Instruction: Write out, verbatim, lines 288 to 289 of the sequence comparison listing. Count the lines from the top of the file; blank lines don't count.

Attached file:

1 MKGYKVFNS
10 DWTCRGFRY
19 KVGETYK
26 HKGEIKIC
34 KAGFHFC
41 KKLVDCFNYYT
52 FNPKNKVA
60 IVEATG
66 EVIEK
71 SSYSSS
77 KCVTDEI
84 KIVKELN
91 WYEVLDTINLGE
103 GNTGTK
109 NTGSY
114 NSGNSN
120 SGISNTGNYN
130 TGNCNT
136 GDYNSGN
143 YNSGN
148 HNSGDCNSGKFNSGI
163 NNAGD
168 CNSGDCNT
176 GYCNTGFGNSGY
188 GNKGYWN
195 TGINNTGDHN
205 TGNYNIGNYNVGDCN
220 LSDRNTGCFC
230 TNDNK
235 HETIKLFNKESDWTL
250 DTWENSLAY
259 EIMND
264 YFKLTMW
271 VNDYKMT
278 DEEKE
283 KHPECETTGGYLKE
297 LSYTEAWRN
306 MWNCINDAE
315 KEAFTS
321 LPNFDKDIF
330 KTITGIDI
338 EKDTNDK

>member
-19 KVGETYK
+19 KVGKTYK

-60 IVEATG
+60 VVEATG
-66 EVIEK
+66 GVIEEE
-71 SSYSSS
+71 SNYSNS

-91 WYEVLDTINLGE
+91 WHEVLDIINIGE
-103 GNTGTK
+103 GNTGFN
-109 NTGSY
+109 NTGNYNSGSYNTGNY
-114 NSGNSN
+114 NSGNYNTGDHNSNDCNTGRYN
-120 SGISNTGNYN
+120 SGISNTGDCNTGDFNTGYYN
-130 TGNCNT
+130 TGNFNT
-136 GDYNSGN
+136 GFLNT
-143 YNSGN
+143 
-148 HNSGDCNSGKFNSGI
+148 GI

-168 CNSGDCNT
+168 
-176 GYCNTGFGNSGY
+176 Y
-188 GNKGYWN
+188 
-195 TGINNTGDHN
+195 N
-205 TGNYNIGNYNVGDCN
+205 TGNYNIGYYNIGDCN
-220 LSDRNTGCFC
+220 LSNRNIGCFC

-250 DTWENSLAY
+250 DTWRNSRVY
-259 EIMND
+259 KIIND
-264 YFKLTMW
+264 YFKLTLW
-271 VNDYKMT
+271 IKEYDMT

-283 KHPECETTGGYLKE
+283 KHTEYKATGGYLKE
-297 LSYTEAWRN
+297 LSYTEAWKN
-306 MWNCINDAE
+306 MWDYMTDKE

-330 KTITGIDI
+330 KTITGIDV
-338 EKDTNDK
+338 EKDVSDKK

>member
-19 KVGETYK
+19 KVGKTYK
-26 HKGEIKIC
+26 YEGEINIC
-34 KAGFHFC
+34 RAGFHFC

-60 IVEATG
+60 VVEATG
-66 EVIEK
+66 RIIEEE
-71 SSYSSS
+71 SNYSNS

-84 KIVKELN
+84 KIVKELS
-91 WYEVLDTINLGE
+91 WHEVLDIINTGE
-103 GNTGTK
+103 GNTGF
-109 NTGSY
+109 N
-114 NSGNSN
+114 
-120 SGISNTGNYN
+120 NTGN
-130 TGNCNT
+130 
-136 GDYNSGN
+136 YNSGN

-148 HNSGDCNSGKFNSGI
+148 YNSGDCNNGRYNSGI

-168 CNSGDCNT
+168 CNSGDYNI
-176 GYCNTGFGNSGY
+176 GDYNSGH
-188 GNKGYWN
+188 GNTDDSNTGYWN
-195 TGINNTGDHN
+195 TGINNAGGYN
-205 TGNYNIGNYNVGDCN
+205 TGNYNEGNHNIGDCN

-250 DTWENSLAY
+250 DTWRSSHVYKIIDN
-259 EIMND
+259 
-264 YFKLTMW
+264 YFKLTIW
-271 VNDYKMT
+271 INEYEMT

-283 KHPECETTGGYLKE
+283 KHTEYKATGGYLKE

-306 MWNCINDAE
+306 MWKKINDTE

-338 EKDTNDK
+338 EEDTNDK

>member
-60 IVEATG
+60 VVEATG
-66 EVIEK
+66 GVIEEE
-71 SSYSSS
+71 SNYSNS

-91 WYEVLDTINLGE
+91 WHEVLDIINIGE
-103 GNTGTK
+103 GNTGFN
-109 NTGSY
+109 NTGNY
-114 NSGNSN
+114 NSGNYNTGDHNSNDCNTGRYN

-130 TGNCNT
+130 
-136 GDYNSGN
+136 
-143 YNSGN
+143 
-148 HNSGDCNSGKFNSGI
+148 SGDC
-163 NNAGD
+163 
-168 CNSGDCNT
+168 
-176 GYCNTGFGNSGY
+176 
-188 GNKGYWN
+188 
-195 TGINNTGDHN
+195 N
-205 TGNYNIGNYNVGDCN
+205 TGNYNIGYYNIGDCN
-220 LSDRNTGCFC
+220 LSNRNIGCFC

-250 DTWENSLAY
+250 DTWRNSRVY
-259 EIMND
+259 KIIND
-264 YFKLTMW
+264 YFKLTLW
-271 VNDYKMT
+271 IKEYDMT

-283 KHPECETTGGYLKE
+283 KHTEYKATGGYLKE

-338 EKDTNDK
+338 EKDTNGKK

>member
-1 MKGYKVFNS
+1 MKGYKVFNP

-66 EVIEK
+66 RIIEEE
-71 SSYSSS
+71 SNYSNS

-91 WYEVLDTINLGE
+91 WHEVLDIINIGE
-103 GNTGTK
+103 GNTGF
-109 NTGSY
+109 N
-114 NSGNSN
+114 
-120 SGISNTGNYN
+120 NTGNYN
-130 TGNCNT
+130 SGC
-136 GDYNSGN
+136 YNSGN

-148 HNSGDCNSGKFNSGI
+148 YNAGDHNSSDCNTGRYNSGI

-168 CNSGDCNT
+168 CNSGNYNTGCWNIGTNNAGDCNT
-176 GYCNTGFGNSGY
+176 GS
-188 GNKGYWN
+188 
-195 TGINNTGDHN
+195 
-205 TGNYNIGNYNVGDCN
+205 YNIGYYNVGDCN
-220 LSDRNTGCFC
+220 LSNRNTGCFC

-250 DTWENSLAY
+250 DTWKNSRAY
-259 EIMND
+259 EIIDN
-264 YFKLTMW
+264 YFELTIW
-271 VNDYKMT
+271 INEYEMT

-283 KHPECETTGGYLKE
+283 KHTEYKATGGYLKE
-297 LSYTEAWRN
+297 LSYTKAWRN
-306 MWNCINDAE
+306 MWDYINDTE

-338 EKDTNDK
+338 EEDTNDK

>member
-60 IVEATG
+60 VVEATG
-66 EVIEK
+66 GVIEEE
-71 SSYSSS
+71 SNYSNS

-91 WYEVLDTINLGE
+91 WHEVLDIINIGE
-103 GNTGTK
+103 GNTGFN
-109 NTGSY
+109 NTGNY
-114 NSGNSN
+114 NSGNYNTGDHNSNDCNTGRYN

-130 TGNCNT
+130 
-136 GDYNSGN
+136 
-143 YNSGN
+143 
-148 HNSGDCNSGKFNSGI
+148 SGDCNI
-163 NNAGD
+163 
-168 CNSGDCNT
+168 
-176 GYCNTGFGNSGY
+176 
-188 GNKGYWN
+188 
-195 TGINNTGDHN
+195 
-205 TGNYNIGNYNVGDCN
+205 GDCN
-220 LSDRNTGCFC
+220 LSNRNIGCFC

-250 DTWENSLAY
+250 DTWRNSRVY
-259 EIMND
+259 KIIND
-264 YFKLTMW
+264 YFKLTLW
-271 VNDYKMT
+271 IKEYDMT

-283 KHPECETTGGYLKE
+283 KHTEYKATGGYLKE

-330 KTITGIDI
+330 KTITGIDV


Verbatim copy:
-205 TGNYNIGNYNVGDCN
+205 GDCN